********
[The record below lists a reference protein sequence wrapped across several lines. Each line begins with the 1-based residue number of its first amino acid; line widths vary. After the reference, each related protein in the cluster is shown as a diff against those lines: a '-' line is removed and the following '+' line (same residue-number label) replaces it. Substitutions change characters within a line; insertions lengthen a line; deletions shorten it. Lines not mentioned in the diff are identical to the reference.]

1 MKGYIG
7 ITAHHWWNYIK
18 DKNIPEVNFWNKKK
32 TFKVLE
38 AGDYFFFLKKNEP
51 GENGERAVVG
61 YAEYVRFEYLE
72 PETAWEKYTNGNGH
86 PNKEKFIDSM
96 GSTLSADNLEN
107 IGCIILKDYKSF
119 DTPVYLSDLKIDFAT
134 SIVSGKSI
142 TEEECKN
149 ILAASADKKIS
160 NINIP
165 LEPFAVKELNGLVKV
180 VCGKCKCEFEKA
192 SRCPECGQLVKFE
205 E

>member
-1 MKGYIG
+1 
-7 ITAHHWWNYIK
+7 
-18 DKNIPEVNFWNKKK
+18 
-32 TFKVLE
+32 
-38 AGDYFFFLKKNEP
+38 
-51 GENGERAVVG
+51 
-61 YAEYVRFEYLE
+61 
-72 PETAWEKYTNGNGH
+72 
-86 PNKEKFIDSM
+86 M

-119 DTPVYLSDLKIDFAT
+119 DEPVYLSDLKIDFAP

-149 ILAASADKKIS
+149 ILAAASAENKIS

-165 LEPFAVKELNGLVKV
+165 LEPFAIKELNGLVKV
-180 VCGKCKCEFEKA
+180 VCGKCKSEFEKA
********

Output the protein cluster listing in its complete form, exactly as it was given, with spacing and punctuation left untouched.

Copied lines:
[The record below lists a reference protein sequence wrapped across several lines. Each line begins with the 1-based residue number of its first amino acid; line widths vary. After the reference, each related protein in the cluster is shown as a diff against those lines: a '-' line is removed and the following '+' line (same residue-number label) replaces it. Substitutions change characters within a line; insertions lengthen a line; deletions shorten it. Lines not mentioned in the diff are identical to the reference.]

1 MKGYIG
7 ITAHHWWNYIK
18 DKNIPEVNFWNKKK
32 TFKVLE
38 AGDYFFFLKKNEP
51 GENGERAVVG
61 YAEYVRFEYLE
72 PETAWEKYTNGNGH
86 PNKEKFIDSM
96 GSTLSADNLEN
107 IGCIILKDYKSF
119 DTPVYLSDLKIDFAT
134 SIVSGKSI
142 TEEECKN
149 ILAASADKKIS
160 NINIP
165 LEPFAVKELNGLVKV
180 VCGKCKCEFEKA
192 SRCPECGQLVKFE
205 E

>member
-1 MKGYIG
+1 
-7 ITAHHWWNYIK
+7 
-18 DKNIPEVNFWNKKK
+18 
-32 TFKVLE
+32 
-38 AGDYFFFLKKNEP
+38 
-51 GENGERAVVG
+51 
-61 YAEYVRFEYLE
+61 
-72 PETAWEKYTNGNGH
+72 
-86 PNKEKFIDSM
+86 M

-119 DTPVYLSDLKIDFAT
+119 DEPVYLSDLKIDFAP

-149 ILAASADKKIS
+149 ILAAASAENKIS

-165 LEPFAVKELNGLVKV
+165 LEPFAIKELNGLVKV
-180 VCGKCKCEFEKA
+180 VCGKCKSEFEKA